Port Authority Financial results healthy and stable
Throughput of freight in Rotterdam fell in 2016 by 1.1% to 461.2 million tonnes. The fall can largely be attributed to dry bulk such as ores and coal. Liquid bulk managed to hold on to the high level reached in 2015. At the time the sector was growing by overt 10%. Last year, 1.2% more containers (TEU) were handled.
Port Authority Financial results healthy and stable
Allard Castelein, CEO Port of Rotterdam Authority: “After exceptional 4.9% growth in 2015, we have to be content that most sectors have been able to equal or even slightly exceed these volumes in 2016. The Rotterdam port and industrial complex is facing huge challenges, in particular digitisation and energy transition as well as stiff competition from surrounding ports. Divergent trends provide reassurance that the complex can handle these challenges, such as the major investments in various refineries, a number of projects that should shape energy transition and the new container line sailing schedules that are favourable to Rotterdam.”
Paul Smits, CFO Port of Rotterdam Authority: “With turnover remaining virtually the same and increased profit thanks to good cost management, 2016 was, from a financial viewpoint, a healthy and stable year. Investments rose by 16% and they are at least expected to be comparable to 2016 levels over the next few years. At the same time the Port Authority is obliged to pay corporate tax from 2017 onwards. We shall not allow our clients to suffer as a consequence, so we shall be focusing strongly on our costs.
Throughput of crude oil fell by 1.2% to 101.9 million tonnes. Although refinery margins fell slightly, they remained buoyant whereby the level of crude oil input stayed at the upper end of the historical spectrum. Following a rise of 18.0% in 2015, the input and output of oil products increased by a further 0.3% to 88.8 million tonnes. There was less throughput of fuel oil but more gas oil, diesel, kerosene, petrol and naphtha was handled. Throughput of LNG dropped by 26.1% to 1.7 million tonnes following an increase of over 90% in 2015. The reason for this that in 2016 the global market saw less arbitrage relating to LNG prices. The other liquid bulk category rose by 1.5% to 31.2 million tonnes. This is a sum of different types of cargo. For instance more biodiesel was transhipped but less palm oil. In total the amount of liquid bulk fell by 0.5% to 223.5 million tonnes.
Throughput of ores and scrap dropped by 7.8% to 31.2 million tonnes. The main reason for this was the dumping of Chinese steel. On the upside, there was an increase in the export of scrap to Turkey, which has announced anti-dumping measures. The amount of coal handled dropped by 7.3% to 28.4 million tonnes. The most significant causes are the closure of coal-fired plants in the Netherlands and the increased generation of wind and solar power. More agricultural products were received from Europe and fewer from overseas, which meant throughput of agricultural bulk fell by 3.6% to 10.4 million tonnes. The amount of other dry bulk goods fell by 1.4% to 12.2 million tonnes due to fewer raw materials being shipped for construction and industry. All in all, dry bulk fell 6.2% to 82.3 million tonnes.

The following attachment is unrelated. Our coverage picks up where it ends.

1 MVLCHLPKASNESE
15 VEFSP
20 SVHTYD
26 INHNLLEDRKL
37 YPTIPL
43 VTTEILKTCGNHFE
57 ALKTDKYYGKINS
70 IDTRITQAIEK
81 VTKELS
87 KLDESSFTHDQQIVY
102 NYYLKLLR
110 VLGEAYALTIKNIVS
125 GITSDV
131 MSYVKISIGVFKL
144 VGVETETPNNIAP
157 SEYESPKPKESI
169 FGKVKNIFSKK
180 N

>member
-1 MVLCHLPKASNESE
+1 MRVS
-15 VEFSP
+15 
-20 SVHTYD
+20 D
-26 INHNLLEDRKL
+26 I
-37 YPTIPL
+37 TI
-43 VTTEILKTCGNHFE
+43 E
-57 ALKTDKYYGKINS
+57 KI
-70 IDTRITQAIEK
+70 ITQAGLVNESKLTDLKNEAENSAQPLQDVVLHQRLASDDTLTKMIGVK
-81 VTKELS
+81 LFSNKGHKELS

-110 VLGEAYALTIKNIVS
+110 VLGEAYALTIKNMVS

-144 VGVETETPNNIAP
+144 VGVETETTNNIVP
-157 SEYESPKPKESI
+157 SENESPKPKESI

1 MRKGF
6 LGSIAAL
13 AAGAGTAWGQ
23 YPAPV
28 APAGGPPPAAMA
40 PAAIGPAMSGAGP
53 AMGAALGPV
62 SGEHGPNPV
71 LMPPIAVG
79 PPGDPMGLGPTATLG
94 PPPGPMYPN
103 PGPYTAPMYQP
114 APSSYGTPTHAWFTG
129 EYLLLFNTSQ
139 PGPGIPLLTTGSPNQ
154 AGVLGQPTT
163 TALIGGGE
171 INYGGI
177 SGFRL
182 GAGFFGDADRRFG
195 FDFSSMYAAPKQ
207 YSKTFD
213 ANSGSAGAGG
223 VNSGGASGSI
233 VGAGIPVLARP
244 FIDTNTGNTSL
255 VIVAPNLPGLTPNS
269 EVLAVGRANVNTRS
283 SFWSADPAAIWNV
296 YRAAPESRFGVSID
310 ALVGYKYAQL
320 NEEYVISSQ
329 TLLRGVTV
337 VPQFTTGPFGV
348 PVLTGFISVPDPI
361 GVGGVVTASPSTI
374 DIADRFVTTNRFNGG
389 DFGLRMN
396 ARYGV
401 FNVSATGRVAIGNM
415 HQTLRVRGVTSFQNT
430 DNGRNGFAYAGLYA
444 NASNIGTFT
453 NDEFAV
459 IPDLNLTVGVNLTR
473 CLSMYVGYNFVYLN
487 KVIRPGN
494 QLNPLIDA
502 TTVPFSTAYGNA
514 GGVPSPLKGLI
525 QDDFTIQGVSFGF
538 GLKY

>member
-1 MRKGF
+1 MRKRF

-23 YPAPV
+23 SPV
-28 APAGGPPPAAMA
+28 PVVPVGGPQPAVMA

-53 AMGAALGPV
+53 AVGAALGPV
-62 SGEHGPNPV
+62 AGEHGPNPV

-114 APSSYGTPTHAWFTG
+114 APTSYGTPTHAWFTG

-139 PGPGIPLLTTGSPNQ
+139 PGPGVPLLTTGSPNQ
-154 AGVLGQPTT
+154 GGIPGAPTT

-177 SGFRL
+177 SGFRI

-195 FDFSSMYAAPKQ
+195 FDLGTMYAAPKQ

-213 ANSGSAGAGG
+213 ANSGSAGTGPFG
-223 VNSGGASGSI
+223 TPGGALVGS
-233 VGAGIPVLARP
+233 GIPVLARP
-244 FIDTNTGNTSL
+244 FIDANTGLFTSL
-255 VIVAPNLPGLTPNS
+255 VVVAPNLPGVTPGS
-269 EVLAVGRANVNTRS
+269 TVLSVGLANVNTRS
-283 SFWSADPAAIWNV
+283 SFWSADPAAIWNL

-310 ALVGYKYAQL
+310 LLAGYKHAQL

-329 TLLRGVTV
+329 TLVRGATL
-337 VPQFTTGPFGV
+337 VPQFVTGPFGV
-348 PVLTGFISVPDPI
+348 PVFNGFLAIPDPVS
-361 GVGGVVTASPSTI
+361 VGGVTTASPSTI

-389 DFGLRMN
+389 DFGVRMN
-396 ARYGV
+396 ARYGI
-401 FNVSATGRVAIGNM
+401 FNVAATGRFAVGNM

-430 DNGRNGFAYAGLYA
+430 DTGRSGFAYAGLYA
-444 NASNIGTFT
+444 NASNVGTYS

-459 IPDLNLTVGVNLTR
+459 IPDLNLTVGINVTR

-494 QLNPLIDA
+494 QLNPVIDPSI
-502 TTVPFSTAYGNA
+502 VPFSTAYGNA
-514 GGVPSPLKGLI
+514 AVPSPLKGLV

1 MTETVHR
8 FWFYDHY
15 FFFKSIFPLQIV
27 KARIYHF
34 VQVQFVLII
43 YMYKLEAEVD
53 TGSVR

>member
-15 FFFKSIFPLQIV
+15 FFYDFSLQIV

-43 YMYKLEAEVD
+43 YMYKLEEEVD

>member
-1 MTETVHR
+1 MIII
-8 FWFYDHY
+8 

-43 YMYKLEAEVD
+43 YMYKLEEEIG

Throughput of containers rose by 1.2% to 12.4 million TEU (twenty feel equivalent unit, the unit of measurement for containers) and a 0.6% increase in weight to 127.1 million tonnes. In the second half of the year, 4.9% more was throughput than in the same period of the previous year. More cargo was shipped to and from the Far East and North America, but less went to South America. Within Europe, both feeder traffic and short sea traffic between Rotterdam and Great Britain, Ireland, Spain and Portugal increased. At the same time, container traffic to the ScanBaltic shipping area decreased, mainly due to the weak Russian economy. In the second half of the year, the two new container terminals at Maasvlakte 2 underwent strong growth. In the first half of the year they jointly handled 0.6 million TEU, rising to 1.1 million TEU in the second half of the year. As in previous years, Rotterdam’s share of the market in de Hamburg-Le Havre range was around 30%. This year has seen a fair amount of shifts in the partnerships between the major container lines. From 1 April, these alliances will operate under new sailing schedules. These are looking favourable for Rotterdam.
Despite the announcement of Brexit, roll on roll off (RoRo) traffic increased. This not only involves shipping to and from Great Britain, but also Scandinavia, Spain and Portugal. RoRo traffic grew by 1.7% to 22.4 million tonnes. Throughput of other general cargo increased by 3.0% to 5.9 million tonnes, mainly due to the fact that more steel and non-ferrous metals were handled. RoRo and other general cargo combine to form the breakbulk category. This increased by 2.0% to 28.3 million tonnes.
There has been relatively little investment in oil and gas production due to the persistently low oil price and, consequently, the offshore industry has been hard hit. A lot of companies in what is a key industry for Rotterdam had to make employees redundant last year. At the same time, Sif launched the manufacture of monopiles for offshore wind turbines at Maasvlakte 2.
The Port Authority expects throughput volume in 2017 to remain at a comparable level to that of 2016. Container handling is expected to continue on an upward trend. It is uncertain whether the other sectors will equal the 2016 results.